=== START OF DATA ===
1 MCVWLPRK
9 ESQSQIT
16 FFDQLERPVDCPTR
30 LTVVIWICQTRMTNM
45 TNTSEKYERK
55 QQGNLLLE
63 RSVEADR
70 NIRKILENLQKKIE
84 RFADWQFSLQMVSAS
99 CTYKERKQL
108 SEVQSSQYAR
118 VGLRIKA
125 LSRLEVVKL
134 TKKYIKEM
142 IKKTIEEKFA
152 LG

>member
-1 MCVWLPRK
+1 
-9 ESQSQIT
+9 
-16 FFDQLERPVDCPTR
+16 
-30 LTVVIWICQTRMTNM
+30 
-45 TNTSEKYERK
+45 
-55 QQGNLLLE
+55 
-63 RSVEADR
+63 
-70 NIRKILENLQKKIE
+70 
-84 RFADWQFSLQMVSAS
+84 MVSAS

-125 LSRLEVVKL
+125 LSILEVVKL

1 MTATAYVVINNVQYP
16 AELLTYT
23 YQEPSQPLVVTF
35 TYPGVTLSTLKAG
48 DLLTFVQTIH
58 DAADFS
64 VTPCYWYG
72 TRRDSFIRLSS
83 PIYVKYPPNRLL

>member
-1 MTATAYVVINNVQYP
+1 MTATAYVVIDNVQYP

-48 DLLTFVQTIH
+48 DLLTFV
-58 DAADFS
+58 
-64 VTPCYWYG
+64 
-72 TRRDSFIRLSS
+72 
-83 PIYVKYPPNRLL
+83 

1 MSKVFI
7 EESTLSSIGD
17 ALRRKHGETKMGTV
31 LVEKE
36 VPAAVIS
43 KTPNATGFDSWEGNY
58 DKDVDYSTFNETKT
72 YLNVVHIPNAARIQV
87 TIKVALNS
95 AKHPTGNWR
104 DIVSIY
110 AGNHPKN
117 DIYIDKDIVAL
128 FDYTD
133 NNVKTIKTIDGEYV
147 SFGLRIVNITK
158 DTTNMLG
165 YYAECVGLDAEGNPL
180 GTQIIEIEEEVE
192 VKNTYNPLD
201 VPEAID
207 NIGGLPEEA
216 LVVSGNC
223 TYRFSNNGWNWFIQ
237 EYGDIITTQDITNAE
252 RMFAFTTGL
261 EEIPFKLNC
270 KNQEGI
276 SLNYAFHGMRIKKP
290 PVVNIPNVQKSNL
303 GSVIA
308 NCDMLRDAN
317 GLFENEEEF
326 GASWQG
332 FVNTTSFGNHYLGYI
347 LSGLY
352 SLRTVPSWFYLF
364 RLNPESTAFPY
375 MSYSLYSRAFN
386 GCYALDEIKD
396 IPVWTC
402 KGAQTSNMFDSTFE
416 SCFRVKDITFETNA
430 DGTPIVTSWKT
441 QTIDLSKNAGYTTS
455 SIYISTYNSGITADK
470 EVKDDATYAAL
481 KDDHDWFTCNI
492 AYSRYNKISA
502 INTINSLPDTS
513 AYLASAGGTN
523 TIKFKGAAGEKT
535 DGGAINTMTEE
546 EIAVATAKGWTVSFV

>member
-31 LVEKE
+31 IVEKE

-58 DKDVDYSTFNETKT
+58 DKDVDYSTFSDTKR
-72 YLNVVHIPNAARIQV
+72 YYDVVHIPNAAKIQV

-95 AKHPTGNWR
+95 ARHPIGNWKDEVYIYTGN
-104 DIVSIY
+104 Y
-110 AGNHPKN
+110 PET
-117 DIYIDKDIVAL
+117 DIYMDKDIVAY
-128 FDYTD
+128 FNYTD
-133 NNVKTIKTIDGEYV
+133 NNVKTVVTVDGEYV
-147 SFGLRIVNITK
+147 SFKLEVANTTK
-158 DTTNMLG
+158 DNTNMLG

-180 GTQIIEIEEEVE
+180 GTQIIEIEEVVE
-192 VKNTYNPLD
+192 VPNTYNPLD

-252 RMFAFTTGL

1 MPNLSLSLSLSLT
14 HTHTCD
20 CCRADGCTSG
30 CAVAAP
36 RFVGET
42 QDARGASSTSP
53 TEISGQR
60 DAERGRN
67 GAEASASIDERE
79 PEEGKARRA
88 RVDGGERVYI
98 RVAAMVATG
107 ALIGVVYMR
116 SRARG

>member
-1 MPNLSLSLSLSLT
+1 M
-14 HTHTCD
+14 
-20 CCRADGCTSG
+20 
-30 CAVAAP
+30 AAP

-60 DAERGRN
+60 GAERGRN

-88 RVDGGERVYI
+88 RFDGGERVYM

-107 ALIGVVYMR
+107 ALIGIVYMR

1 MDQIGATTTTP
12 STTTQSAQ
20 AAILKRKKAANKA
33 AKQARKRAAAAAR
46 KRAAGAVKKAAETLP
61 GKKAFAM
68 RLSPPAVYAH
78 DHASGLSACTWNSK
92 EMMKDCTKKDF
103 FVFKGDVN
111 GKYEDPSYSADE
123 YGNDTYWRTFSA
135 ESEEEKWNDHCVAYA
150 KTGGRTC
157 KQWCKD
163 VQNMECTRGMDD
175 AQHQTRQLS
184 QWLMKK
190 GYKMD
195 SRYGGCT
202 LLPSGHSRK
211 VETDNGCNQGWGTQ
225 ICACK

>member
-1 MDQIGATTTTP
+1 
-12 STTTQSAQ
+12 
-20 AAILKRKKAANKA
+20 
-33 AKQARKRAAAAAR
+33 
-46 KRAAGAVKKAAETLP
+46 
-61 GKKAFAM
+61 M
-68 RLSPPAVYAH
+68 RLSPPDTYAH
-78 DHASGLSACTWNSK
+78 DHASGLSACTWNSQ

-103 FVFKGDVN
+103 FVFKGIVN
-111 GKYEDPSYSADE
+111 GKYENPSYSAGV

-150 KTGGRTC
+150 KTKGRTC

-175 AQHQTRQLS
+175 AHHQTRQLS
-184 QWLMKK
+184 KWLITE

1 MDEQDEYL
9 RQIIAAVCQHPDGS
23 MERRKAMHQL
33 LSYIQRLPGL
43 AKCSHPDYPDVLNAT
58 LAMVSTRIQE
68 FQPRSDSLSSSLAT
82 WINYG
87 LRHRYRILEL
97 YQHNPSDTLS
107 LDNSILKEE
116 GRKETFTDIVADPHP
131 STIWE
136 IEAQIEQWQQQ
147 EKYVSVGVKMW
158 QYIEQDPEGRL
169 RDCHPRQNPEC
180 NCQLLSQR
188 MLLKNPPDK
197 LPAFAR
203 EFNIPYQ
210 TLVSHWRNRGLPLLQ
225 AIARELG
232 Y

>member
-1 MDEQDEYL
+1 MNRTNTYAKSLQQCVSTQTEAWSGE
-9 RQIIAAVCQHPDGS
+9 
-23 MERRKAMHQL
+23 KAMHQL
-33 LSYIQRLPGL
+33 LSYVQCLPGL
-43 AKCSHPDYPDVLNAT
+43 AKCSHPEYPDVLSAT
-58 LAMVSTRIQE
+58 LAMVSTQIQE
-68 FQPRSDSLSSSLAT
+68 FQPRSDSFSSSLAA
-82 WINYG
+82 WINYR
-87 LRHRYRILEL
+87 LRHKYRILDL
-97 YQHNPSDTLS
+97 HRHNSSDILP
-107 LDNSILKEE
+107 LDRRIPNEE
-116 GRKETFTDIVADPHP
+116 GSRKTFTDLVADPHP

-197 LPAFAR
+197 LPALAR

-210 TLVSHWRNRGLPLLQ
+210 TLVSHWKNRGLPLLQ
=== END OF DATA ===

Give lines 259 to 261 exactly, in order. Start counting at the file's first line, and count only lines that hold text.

+68 FQPRSDSFSSSLAA
-82 WINYG
+82 WINYR